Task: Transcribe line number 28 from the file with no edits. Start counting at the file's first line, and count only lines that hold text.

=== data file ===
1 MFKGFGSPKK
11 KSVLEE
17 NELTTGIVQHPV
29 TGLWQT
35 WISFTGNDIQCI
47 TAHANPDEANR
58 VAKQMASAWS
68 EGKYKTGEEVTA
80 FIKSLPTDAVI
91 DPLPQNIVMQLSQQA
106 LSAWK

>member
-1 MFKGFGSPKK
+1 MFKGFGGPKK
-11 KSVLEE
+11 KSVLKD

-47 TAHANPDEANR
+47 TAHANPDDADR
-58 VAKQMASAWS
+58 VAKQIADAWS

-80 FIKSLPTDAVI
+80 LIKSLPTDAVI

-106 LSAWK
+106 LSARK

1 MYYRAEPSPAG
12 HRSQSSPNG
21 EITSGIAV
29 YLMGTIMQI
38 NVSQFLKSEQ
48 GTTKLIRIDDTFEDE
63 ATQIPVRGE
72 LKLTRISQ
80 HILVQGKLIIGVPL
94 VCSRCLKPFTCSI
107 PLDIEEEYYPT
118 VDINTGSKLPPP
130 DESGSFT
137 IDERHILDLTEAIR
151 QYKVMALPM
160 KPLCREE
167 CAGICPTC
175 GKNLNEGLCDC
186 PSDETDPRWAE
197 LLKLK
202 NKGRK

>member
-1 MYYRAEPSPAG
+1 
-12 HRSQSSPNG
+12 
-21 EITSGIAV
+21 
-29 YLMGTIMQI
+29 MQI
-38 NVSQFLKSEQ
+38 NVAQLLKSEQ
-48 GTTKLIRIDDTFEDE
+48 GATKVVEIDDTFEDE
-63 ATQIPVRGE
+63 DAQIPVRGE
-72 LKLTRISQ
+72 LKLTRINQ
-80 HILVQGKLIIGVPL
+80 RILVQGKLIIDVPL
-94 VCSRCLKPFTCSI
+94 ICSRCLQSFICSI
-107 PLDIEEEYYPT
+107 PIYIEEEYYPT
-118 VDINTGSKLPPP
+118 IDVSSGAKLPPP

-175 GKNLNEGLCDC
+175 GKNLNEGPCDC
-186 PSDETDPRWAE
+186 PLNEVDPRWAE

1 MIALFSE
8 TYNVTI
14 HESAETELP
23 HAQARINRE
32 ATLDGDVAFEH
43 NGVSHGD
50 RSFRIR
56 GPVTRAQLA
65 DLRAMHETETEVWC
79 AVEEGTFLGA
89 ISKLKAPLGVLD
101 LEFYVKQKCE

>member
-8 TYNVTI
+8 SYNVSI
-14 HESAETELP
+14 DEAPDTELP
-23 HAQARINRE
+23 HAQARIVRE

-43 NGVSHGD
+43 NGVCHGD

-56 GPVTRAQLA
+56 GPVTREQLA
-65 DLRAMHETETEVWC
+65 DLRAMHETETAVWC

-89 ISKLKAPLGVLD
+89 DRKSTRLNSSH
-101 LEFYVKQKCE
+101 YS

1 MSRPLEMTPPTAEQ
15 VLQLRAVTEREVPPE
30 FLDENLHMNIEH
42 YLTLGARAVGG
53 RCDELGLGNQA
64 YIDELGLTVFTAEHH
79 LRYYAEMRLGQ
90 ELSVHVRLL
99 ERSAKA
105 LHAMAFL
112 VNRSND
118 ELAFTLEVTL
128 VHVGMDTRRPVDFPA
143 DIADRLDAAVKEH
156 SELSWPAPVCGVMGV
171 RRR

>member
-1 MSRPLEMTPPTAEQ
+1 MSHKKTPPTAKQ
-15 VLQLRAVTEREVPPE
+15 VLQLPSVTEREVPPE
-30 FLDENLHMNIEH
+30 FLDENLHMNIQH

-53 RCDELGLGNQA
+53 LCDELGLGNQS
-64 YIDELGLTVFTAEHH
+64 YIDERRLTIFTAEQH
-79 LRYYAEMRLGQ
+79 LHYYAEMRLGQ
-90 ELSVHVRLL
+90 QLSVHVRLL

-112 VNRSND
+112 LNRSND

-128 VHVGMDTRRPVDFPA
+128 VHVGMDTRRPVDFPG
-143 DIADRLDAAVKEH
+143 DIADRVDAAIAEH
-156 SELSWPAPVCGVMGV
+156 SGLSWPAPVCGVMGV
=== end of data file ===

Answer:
29 YLMGTIMQI